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In 2005, the writer Malcolm Gladwell introduced readers to the phenomenon of “thinking without thinking” — the mental work we all do automatically — in his blockbuster book “Blink.”
Since then, the unconscious has been on a roll. Scores of popular books and articles have chronicled the power of subtle cues to influence our attitudes and actions.
Typical of the genre is a reliance on the “goal-priming effect,” in which study subjects automatically and unintentionally alter their thoughts or behavior when prompted by various kinds of information.
But now, goal-priming experiments are coming under scrutiny — and in the process, revealing a problem at the heart of psychological research itself.
In a classic experiment conducted in 1996, a team of psychologists at New York University “primed” students to walk more slowly by exposing them to words typically associated with older people, like “Florida,” “bingo” and “gray.”
The study is but one of many on goal priming, but thanks to Mr. Gladwell, who recounted the slow-walker experiment in his book, it soon became a staple of pop psychology. But why?
For one thing, people are fascinated by counterintuitive findings regarding human nature — who would think that reading seemingly incidental words would influence behavior? Also intriguing is the notion that we don’t have as much control of ourselves as we think.
Furthermore, goal priming carries an exculpatory whiff of “don’t blame me, blame my brain” — or better yet, “blame the world around me.” After all, if stimuli we are not aware of can influence us, then perhaps we are not as accountable for our actions as others might want to hold us. (The unsettling flip side, of course, is that we are ripe for manipulation by priming-happy marketers and policy makers.)
Such popularity has made goal priming ripe for closer inspection, and researchers who have examined the method have found it wanting. A team led by the Belgian cognitive scientist Axel Cleeremans and another at the University of California, San Diego, led by Hal Pashler, repeated the slow-walker study and found no difference in the rates of walking between goal-primed and unprimed subjects.
Mr. Pashler’s team also tried without success to replicate a dozen other goal-priming experiments, including one showing that exposure to money made subjects more likely to endorse a free market, and another reporting that exposure to a picture of an American flag prompted subjects to express nationalist attitudes.
To be sure, a failure to replicate is not confined to psychology, as the Stanford biostatistician John P. A. Ioannidis documented in his much-discussed 2005 article “Why Most Published Research Findings Are False.” The cancer researchers C. Glenn Begley and Lee M. Ellis could replicate the findings of only 6 of 53 seminal publications from reputable oncology labs.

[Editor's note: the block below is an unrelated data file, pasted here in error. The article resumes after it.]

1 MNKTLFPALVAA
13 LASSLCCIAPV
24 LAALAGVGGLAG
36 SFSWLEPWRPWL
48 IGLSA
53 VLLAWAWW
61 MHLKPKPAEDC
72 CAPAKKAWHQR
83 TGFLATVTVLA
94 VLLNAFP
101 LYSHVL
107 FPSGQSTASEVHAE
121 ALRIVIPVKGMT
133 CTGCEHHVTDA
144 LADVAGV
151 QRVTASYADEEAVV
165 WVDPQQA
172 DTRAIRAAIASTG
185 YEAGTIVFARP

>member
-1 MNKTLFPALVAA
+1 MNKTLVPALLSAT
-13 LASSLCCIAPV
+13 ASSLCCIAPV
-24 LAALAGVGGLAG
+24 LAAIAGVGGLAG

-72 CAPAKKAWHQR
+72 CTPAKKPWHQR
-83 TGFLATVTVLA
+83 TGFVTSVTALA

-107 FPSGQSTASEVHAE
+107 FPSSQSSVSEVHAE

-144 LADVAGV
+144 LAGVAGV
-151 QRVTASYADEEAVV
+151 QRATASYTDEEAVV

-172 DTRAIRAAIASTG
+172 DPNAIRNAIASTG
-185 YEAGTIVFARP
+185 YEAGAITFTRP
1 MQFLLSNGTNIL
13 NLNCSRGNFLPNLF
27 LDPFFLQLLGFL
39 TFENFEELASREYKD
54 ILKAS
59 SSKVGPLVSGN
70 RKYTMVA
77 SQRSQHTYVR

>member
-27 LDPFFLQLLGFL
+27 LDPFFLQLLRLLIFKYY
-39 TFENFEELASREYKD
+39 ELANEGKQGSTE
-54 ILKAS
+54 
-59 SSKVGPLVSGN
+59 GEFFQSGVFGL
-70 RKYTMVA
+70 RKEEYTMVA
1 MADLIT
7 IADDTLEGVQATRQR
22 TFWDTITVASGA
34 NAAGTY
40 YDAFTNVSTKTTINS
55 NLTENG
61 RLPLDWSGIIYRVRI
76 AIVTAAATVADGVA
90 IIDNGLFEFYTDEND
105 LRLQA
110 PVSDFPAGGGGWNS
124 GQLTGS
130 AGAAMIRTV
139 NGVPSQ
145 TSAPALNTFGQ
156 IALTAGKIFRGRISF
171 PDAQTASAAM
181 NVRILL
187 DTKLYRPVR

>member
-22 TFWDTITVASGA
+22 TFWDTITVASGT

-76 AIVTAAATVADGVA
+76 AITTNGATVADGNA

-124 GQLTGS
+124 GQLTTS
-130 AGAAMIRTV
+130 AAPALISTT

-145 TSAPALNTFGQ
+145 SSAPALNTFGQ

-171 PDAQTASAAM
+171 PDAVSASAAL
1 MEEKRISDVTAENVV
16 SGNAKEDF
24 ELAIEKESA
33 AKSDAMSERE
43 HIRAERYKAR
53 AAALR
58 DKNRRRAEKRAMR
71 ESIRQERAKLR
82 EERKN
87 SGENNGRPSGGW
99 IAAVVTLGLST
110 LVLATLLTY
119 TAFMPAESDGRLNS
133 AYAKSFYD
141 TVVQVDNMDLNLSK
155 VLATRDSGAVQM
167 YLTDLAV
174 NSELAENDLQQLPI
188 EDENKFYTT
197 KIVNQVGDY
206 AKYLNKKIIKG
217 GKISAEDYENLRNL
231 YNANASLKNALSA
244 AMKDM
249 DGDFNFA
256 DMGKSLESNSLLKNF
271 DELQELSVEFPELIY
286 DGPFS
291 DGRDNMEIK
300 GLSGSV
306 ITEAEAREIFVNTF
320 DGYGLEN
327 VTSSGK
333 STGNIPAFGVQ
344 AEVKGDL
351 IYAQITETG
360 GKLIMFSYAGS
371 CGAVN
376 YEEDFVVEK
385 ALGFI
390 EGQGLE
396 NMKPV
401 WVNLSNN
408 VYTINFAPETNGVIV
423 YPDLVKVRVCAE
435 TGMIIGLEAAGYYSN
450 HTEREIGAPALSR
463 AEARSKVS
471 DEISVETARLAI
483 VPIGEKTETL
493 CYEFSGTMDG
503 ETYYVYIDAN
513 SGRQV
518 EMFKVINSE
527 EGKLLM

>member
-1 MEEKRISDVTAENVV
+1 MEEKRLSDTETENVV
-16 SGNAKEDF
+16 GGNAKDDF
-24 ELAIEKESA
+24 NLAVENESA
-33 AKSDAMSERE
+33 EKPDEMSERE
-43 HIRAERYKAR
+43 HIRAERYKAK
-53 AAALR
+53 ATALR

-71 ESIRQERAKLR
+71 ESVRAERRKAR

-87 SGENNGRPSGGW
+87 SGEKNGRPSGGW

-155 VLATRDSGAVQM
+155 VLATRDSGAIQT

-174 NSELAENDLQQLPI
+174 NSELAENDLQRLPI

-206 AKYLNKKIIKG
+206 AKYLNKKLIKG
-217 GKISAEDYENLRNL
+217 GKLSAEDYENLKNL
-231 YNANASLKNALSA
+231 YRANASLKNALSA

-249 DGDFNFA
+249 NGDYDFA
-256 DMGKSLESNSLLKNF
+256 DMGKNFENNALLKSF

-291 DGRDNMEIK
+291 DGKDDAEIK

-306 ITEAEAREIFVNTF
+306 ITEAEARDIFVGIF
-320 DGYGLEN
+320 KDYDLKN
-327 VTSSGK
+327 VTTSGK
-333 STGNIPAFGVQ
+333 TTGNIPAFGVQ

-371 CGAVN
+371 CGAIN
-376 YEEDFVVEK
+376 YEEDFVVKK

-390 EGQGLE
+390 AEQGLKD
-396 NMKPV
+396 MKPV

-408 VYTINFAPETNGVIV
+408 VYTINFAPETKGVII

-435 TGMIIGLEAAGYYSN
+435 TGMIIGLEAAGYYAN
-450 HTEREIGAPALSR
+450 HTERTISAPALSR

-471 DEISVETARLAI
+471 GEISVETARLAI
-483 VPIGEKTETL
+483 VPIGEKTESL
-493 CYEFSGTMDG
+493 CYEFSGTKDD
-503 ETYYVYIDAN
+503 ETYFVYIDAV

This is because, in a variety of fields, subtle differences in protocols between the original study and the replication attempt may cause discrepant findings; even little tweaks in research design could matter a lot. In the case of the slow-walker study, the finding was modest to begin with — only a one-second difference in walking duration between the primed and unprimed students. The larger issue, though, is that because relatively few replication studies appear in the academic literature, it is difficult to know why several seemingly comparable experiments yield conflicting results. The dearth is largely because of scientific journals’ strong bias for accepting positive results. Meanwhile, a publish-or-perish world offers little reward for researchers who spend precious time reproducing their own work or that of others. This is a problem for many fields, but particularly worrisome for psychology. The field is suffering a “crisis of confidence,” as Mr. Pashler put it, thanks to a glut of neat results that are long on mass appeal but short on scientific confirmation.
IN response, last year a group of psychologists established the Reproducibility Project, which aims to replicate the first 30 studies published in three high-profile psychology journals in the year 2008.
Ideally, the psychologists will be able to illuminate the extent to which studies fail when they are reproduced by a different set of researchers, the factors that predict a study’s reproducibility and, perhaps, the conditions under which the goal-priming effect, assuming it exists, is most robust.
For now, the goal-priming controversy should not be seen as a refutation of anyone’s work but rather as an impetus to address two problems in the field of psychology: how best to elicit and measure intriguing properties of the unconscious and, more broadly, how to ensure that the tenets of science — transparency, skepticism and self-correction — manifest themselves in its conduct.
Sally L. Satel, a scholar at the American Enterprise Institute and a lecturer in psychiatry at the Yale School of Medicine, is a co-author of the forthcoming book “Brainwashed: The Seductive Appeal of Mindless Neuroscience.”
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